Darrow study brings `Trials of Century' to life

May 26, 2009 12:42:57 PM PDT
Each of Clarence Darrow's last three major cases was described as "the trial of the century," and with some justification. All three cases - tried in the space of just 24 months in 1924-26 - held the nation spellbound and, what is more important, offered lessons with deep resonance then and even now, decades later.

Darrow, whose flights of rhetoric and courtroom magic established him in the pantheon of American defense lawyers, took these cases because he was interested in their potential to affect core legal and constitutional principles.

He explored where mental illness and crime meet while defending the remorseless "thrill killers" Nathan Leopold and Richard Loeb, whose stalking and killing of a 14-year-old boy is excruciatingly detailed. After pleading his clients guilty, could Darrow save them from execution by revealing their tortured states of mind?

That case concluded, Darrow famously went to Dayton, Tenn., for the Scopes "Monkey Trial" - and not simply to defend a science teacher's refusal to suppress discussion of evolution, as a new law required. He took the case to oppose something more. "Ignorance and fanaticism," he said in his opening statement, "is ever busy and needs feeding. Always it is feeding and gloating for more."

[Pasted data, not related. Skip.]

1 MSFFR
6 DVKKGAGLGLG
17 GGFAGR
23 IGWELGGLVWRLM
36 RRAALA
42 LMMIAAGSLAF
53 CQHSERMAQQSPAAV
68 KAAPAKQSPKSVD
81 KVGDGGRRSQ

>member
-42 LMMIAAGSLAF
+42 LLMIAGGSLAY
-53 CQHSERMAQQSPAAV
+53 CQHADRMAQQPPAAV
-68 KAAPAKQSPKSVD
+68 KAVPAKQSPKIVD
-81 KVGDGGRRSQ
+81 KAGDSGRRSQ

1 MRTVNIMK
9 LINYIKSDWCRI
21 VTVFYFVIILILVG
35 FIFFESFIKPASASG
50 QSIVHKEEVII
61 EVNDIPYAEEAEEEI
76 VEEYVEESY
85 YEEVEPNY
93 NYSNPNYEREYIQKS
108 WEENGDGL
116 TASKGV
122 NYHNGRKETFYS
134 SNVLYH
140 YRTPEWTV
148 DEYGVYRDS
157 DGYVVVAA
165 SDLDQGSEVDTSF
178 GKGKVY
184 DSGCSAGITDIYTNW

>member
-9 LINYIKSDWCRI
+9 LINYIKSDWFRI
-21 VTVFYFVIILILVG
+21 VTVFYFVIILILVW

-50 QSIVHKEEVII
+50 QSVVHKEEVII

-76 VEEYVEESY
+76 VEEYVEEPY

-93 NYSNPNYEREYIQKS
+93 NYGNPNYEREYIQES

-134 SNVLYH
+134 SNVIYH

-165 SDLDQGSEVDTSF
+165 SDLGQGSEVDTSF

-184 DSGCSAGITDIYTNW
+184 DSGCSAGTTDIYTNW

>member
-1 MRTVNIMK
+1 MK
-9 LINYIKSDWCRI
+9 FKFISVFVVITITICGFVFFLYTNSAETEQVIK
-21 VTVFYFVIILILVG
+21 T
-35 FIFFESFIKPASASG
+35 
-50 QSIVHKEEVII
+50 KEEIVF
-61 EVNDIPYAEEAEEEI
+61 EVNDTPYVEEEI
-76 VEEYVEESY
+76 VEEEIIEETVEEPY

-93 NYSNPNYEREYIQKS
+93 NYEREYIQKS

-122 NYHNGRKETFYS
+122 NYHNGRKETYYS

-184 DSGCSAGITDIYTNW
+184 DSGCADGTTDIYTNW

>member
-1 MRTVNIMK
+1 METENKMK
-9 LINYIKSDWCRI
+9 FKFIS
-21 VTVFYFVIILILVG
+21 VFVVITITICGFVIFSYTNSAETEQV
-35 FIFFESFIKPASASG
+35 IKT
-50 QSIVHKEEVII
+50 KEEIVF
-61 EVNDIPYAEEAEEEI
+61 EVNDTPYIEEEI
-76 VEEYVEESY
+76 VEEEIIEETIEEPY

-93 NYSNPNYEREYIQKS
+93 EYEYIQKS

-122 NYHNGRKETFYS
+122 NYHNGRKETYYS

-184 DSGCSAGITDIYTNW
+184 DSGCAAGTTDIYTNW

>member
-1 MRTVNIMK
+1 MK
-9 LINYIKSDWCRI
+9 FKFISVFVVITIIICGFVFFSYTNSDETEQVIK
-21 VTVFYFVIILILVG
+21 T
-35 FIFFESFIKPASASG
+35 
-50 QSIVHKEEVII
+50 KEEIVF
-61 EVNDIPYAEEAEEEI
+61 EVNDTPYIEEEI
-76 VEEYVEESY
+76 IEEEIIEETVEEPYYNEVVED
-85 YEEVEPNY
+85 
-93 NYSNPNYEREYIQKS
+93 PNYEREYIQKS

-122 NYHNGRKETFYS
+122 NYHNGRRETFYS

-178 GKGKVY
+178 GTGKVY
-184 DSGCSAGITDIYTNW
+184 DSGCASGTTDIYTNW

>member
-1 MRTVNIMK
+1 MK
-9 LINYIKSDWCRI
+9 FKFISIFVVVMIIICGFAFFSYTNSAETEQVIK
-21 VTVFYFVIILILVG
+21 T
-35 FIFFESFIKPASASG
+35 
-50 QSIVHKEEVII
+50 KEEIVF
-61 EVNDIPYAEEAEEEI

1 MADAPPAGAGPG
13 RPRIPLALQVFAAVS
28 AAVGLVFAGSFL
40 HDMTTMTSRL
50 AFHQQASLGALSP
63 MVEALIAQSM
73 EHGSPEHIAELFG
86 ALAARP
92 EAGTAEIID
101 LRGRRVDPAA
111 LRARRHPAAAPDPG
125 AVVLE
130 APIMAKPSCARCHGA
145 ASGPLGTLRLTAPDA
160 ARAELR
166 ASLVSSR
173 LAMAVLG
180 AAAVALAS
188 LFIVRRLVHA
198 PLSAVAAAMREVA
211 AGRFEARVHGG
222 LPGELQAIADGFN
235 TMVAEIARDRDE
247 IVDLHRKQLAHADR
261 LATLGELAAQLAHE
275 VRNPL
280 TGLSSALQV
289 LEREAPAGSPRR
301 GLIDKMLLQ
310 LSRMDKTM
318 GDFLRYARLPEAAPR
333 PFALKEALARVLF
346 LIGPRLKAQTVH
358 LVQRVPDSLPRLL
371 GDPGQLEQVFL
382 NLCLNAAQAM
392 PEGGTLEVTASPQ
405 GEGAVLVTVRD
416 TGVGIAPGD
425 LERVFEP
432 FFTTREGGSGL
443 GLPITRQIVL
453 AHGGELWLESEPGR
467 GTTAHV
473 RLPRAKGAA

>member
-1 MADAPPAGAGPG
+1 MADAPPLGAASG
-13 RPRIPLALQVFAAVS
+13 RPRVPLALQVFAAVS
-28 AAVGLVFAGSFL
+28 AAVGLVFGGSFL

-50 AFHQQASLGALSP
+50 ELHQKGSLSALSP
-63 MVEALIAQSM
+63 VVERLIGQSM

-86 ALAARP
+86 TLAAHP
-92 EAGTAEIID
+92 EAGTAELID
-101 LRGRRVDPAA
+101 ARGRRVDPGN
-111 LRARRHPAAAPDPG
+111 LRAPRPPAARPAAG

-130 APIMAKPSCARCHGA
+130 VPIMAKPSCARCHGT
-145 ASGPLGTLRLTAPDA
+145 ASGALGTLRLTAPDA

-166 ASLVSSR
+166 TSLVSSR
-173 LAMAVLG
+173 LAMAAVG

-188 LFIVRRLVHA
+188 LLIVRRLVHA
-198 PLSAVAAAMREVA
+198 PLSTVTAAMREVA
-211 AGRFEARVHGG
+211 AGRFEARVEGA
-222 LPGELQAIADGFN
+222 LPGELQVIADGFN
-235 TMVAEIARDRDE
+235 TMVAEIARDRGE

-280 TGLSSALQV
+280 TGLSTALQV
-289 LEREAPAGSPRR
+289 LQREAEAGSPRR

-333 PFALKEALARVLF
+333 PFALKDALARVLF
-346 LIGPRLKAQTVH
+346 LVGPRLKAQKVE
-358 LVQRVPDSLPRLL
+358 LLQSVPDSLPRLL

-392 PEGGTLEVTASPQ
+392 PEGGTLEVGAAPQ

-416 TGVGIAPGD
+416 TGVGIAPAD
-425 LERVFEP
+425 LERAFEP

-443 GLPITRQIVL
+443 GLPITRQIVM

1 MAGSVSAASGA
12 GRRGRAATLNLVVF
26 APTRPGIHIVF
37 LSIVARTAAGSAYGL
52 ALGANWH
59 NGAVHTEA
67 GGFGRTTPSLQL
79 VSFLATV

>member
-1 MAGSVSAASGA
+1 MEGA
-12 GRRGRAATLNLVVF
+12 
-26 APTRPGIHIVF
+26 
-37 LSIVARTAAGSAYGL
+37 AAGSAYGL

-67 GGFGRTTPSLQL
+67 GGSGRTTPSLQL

Racial equality was the issue that drew him, soon afterward, to take the case of Ossian Sweet, a black doctor who moved his family into a white neighborhood in Detroit. When a racist mob attacked and the home's defenders fired a fatal shot to stop them, Sweet and 10 others were charged with murder.

On the witness stand, Sweet, who had witnessed a lynching as a boy, testified: "When I opened the door and saw the mob I realized I was facing the same mob that had hounded my people through its entire history. ... I was filled with a peculiar fear, the fear of one who knows the history of my race."

Darrow's summation in the Sweet case left even the judge with tears in his eyes, as the "words fell from him in quiet murmurs and roaring cries ...," McRae writes. "They came from deep within him, from the very core of a man that, for all his failings and flaws, understood humanity."

The author, while admiring Darrow, does not spare those failings and flaws. We hear the criticism that he was a headline-seeker, and find him often cruelly inconsiderate of friends and even arrogant. This is not the simple curmudgeon of the Darrow character fictionalized in "Inherit the Wind."

The great lawyer had started out as a pro-labor advocate and switched to criminal law after a personal trial: He faced charges of jury tampering that drove him to the brink of suicide. McRae recreates the scene in which he's talked out of killing himself by Mary Field Parton, with whom the married Darrow had a decades-long affair.

At his death, she wrote in her diary, "Goodbye, dear friend. ... You who never knew a moment free from heartache over man's travail, now are free."

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